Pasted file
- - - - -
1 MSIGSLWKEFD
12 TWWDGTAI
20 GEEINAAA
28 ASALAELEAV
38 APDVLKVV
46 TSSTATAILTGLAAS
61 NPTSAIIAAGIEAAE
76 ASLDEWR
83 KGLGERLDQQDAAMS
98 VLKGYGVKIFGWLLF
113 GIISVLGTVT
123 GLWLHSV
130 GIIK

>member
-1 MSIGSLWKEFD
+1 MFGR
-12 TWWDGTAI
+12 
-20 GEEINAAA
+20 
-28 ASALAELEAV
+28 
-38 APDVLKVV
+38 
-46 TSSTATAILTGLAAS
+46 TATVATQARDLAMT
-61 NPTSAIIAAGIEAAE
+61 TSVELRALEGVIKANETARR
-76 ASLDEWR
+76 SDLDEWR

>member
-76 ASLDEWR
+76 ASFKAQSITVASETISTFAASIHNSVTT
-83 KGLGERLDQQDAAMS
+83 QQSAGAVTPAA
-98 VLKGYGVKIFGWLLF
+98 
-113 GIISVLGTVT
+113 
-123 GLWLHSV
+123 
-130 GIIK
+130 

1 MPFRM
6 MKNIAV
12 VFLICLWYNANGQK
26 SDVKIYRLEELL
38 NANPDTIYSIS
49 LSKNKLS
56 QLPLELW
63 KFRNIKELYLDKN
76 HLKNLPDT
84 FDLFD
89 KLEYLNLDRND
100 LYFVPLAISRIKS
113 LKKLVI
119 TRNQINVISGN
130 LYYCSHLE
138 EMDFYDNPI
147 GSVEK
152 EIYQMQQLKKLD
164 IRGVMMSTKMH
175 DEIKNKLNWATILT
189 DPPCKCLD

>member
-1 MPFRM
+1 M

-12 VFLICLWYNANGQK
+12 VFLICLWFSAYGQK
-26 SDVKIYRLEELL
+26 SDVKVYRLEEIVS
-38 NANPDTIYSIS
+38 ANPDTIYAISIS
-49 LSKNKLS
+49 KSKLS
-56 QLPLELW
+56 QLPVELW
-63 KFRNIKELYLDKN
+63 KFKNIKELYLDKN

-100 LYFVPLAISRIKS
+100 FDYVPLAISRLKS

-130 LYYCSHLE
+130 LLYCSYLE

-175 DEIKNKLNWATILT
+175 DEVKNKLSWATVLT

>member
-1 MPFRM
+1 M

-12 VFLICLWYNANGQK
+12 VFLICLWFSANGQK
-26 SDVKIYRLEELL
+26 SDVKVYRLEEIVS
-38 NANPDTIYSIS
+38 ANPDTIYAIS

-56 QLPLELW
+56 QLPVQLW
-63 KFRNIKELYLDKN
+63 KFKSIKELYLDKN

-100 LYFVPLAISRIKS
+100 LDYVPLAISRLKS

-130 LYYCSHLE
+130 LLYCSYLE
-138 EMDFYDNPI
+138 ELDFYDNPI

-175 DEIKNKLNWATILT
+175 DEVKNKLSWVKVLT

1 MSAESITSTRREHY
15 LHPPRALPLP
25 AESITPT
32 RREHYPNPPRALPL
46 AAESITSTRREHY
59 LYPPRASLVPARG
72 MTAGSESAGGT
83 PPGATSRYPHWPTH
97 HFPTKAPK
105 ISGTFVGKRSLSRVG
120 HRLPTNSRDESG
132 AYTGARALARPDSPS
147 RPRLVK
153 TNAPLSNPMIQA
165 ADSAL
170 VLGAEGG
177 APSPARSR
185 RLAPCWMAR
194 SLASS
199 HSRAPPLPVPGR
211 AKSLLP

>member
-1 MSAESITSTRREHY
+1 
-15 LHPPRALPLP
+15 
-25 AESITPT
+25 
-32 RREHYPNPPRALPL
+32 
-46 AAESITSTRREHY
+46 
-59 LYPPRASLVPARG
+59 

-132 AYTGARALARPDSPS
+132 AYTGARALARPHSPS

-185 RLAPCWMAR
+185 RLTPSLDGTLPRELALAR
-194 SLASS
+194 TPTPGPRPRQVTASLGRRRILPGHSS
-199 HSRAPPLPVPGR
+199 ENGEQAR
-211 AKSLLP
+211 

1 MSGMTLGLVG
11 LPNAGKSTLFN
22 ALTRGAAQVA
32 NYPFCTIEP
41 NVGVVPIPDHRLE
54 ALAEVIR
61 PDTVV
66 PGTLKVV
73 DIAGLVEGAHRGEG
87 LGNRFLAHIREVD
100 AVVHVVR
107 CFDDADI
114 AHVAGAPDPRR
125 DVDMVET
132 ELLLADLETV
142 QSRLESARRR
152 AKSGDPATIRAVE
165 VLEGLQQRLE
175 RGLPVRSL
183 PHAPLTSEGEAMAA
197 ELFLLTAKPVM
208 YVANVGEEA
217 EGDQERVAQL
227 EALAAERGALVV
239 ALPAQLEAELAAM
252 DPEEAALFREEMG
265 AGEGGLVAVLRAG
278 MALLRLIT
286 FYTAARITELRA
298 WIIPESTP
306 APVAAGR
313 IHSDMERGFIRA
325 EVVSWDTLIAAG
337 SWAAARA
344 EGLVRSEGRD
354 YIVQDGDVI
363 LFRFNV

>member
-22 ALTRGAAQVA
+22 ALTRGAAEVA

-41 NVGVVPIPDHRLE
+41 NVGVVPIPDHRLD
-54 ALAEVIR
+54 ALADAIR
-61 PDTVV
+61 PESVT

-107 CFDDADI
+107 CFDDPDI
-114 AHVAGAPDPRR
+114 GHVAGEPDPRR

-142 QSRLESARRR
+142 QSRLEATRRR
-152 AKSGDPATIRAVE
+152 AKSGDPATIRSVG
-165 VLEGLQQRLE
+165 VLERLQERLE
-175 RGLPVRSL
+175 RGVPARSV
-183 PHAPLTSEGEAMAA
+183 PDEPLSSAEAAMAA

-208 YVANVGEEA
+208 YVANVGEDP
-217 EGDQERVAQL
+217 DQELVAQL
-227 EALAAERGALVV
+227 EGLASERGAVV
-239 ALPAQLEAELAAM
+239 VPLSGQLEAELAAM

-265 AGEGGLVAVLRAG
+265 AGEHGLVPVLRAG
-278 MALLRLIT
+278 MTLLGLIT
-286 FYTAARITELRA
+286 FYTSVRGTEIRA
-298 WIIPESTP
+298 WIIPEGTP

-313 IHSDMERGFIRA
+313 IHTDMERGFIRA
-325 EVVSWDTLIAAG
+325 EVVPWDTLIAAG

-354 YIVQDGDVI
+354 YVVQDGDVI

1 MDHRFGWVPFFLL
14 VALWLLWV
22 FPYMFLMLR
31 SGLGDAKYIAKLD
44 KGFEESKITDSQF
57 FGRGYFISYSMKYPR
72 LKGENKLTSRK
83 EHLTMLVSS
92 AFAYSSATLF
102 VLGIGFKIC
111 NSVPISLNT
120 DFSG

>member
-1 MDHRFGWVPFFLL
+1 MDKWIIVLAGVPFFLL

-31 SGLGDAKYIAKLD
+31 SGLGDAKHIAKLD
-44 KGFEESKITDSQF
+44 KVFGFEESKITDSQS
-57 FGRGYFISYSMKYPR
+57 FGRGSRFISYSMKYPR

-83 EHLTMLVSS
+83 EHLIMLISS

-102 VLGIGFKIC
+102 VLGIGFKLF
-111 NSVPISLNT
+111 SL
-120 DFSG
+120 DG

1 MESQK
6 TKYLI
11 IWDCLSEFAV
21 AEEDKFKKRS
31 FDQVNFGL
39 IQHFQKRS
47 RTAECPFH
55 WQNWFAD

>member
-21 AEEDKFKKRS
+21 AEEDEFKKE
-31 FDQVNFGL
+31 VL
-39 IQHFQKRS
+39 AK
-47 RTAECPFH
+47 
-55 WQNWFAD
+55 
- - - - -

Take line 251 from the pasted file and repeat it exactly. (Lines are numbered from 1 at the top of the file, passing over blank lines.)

+44 KVFGFEESKITDSQS